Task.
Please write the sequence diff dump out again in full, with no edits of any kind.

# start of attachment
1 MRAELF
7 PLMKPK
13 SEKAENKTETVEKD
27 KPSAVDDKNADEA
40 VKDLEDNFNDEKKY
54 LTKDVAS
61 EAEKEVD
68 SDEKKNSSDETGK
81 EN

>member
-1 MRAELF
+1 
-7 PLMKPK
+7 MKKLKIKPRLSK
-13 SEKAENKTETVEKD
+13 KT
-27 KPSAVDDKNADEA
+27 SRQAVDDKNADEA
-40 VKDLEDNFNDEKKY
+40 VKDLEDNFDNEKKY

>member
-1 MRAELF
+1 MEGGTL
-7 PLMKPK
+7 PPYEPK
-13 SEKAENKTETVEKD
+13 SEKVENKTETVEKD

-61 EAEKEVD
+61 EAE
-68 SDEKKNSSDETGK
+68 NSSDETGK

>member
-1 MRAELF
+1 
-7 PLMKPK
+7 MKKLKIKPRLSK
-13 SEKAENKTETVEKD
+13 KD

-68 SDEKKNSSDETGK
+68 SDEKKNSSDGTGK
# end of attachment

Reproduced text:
1 MRAELF
7 PLMKPK
13 SEKAENKTETVEKD
27 KPSAVDDKNADEA
40 VKDLEDNFNDEKKY
54 LTKDVAS
61 EAEKEVD
68 SDEKKNSSDETGK
81 EN

>member
-1 MRAELF
+1 
-7 PLMKPK
+7 MKKLKIKPRLSK
-13 SEKAENKTETVEKD
+13 KT
-27 KPSAVDDKNADEA
+27 SRQAVDDKNADEA
-40 VKDLEDNFNDEKKY
+40 VKDLEDNFDNEKKY

>member
-1 MRAELF
+1 MEGGTL
-7 PLMKPK
+7 PPYEPK
-13 SEKAENKTETVEKD
+13 SEKVENKTETVEKD

-61 EAEKEVD
+61 EAE
-68 SDEKKNSSDETGK
+68 NSSDETGK

>member
-1 MRAELF
+1 
-7 PLMKPK
+7 MKKLKIKPRLSK
-13 SEKAENKTETVEKD
+13 KD

-68 SDEKKNSSDETGK
+68 SDEKKNSSDGTGK